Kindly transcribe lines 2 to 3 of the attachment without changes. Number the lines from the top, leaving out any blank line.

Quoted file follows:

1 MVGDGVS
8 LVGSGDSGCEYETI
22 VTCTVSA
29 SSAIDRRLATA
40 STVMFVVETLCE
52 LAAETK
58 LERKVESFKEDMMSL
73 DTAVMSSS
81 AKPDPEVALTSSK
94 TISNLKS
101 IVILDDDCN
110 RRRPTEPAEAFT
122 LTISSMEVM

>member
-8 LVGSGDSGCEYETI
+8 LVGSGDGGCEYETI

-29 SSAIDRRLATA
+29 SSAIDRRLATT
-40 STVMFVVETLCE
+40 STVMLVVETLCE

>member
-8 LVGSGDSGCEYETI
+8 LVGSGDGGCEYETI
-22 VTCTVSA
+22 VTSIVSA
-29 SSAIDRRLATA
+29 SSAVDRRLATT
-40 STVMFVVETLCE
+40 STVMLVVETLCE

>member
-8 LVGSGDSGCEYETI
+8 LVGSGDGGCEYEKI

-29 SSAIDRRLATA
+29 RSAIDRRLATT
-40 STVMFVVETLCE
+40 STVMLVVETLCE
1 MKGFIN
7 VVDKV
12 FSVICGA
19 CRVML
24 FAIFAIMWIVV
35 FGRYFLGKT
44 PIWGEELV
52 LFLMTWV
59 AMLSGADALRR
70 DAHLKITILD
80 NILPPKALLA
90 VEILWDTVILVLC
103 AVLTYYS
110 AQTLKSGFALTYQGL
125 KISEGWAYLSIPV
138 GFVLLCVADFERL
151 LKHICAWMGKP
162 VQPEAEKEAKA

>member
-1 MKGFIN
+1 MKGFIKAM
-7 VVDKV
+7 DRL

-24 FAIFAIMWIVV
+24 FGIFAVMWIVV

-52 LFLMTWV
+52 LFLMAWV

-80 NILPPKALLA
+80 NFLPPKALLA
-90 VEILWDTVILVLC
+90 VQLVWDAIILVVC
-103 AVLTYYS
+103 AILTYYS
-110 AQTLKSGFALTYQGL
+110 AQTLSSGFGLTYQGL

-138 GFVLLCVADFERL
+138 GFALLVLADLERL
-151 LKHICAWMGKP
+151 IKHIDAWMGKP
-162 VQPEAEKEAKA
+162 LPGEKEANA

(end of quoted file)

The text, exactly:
8 LVGSGDSGCEYETI
22 VTCTVSA